The moon was thought to be just under 4.56 billion years old but it seems that was not correct.
New research indicates the right number may have been around more like 4.4 billion years.
Not much of a difference you say?
That extra 100 million years can make a real difference for your complexion.
Richard Carlson is a geochemist at the Carnegie Institution for Science. He told the Los Angeles Times "back in the 1970s, you couldn't distinguish between 4.45 and 4.55 billion years. Today, we can, and everything we are seeing suggests the 4.4 billion number."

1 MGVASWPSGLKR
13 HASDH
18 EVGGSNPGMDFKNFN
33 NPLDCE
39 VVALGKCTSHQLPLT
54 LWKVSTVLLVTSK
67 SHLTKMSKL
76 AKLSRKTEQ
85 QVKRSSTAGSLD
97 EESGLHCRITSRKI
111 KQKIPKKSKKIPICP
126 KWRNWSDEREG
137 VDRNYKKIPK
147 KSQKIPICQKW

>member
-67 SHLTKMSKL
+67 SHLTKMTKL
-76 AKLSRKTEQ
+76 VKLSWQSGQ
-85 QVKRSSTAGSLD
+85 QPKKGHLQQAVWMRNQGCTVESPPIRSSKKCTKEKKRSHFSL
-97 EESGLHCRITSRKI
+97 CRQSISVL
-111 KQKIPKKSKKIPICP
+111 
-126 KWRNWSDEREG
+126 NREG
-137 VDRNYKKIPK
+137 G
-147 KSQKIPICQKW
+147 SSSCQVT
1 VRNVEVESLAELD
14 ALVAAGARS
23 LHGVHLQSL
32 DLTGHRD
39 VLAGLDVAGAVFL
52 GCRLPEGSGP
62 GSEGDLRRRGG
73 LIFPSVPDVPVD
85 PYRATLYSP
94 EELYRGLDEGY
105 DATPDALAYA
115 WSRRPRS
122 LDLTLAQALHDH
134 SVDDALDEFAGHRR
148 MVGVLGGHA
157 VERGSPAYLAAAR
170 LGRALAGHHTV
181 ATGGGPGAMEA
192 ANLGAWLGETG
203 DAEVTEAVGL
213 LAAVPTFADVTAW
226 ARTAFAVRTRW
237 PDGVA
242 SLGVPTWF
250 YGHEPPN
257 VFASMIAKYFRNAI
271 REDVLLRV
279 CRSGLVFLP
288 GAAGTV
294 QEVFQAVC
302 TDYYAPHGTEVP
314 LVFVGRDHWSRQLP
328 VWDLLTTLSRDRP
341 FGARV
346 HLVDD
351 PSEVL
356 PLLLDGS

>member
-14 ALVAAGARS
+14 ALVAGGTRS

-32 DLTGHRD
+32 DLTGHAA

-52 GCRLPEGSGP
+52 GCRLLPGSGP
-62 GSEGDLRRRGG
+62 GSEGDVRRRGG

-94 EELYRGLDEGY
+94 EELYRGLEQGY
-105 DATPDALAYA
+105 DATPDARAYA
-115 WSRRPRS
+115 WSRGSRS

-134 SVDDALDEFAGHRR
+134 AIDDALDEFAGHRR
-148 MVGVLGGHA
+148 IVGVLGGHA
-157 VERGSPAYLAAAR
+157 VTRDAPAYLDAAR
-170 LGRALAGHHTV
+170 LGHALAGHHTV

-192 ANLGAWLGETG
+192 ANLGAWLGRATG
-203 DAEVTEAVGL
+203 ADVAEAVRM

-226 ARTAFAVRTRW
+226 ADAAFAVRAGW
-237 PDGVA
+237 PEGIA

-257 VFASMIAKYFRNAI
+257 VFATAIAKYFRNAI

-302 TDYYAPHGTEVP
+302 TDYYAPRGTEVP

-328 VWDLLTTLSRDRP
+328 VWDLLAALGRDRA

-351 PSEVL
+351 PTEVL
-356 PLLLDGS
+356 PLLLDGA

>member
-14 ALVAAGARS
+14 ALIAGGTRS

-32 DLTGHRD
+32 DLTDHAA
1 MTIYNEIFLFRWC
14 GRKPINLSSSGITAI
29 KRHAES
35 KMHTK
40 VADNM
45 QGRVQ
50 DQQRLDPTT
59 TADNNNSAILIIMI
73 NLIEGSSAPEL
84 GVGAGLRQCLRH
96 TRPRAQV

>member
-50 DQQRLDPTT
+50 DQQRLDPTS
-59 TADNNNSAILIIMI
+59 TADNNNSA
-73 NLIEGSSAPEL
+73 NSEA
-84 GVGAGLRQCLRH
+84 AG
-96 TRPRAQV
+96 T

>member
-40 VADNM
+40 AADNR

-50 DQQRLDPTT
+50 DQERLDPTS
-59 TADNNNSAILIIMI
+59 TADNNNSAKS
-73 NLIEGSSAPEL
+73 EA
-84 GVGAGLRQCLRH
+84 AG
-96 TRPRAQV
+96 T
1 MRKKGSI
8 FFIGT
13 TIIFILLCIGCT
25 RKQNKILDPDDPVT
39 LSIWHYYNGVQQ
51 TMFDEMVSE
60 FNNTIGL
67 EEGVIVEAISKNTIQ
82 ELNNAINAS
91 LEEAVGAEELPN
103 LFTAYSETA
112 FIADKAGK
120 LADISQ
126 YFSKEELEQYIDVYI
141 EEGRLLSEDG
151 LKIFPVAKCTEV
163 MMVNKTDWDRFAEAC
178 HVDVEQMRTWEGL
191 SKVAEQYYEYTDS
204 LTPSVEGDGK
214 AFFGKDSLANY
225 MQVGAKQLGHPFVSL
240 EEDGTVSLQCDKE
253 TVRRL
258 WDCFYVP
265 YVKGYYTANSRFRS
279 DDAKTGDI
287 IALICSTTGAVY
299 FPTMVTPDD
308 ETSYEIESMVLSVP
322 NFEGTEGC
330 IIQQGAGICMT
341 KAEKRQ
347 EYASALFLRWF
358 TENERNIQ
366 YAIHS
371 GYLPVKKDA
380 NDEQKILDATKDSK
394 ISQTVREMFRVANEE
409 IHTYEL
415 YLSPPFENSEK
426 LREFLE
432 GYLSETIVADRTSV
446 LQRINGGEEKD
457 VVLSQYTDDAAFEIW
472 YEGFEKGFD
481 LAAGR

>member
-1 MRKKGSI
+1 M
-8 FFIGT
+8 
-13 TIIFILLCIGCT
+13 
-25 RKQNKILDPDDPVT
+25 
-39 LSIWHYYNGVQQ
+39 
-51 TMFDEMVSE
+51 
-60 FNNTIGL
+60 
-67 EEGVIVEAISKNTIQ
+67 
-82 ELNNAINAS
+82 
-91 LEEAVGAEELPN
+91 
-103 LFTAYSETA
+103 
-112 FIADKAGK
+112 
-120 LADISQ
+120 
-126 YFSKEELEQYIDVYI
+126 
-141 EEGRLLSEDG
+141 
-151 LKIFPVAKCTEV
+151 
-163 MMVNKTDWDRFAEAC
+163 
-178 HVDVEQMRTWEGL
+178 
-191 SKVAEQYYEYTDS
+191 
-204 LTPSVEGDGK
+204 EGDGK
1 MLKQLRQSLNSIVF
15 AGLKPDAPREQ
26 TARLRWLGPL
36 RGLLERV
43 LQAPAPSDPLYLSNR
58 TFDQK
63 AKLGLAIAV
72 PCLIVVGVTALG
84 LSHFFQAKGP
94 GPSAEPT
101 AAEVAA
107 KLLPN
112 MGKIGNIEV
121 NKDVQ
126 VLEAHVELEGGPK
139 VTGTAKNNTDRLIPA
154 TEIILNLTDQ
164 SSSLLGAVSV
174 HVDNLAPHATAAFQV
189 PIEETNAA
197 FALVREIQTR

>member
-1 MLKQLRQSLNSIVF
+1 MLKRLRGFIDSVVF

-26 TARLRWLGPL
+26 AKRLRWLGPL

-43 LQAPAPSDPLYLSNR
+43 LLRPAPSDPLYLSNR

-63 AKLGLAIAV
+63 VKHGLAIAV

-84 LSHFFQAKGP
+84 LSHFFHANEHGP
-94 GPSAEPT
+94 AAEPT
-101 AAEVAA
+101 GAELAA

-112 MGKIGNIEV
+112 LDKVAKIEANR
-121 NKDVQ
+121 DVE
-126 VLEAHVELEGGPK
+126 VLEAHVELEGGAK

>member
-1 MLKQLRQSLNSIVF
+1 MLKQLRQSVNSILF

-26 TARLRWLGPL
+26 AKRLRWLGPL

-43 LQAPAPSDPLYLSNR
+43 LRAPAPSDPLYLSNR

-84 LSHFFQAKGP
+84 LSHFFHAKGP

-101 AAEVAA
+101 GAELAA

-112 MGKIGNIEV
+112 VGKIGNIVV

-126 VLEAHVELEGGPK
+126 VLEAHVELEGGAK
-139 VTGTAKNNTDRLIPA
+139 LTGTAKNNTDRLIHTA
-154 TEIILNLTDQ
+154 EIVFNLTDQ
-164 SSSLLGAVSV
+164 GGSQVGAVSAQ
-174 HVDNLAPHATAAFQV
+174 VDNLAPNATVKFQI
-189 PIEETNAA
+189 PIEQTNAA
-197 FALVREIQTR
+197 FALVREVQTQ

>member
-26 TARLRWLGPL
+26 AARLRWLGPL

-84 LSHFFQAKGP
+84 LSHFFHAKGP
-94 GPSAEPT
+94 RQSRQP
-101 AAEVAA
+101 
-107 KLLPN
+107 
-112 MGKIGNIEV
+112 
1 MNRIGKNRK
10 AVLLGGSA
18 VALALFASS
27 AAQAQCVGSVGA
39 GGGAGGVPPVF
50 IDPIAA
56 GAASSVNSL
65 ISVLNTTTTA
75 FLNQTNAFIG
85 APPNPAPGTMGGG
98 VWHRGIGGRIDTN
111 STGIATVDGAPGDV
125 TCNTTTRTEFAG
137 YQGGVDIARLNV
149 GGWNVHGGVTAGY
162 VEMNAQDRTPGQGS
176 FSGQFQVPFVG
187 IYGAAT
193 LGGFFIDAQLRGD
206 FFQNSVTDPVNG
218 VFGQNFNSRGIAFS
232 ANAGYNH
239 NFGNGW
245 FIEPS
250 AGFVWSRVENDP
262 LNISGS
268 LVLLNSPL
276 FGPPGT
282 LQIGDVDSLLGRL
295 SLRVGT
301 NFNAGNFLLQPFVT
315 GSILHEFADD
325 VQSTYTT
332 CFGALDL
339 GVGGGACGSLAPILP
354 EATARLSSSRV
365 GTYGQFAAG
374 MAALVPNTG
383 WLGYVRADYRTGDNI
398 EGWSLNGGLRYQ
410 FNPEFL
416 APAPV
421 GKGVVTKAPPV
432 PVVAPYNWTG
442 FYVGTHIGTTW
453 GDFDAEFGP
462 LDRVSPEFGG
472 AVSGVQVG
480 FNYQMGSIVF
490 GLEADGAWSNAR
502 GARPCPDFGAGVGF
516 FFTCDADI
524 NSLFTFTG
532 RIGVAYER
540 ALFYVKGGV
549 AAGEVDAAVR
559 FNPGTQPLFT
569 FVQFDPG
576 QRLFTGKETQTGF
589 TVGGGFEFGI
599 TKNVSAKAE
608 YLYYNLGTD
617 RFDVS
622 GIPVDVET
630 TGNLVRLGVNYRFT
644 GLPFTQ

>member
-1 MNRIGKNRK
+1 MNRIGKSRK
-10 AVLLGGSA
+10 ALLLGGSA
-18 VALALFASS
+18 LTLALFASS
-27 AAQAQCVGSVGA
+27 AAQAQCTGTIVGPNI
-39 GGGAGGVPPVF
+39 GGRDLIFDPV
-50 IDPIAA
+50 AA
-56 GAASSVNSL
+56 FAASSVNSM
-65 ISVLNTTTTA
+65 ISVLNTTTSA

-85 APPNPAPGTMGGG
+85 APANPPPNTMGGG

Carlson pointed out to Space.com the information is important for more than aesthetic reasons.
“If the Earth was already differentiated prior to the giant impact, would the impact have blown off the primordial atmosphere that formed from this earlier epoch of Earth history?"
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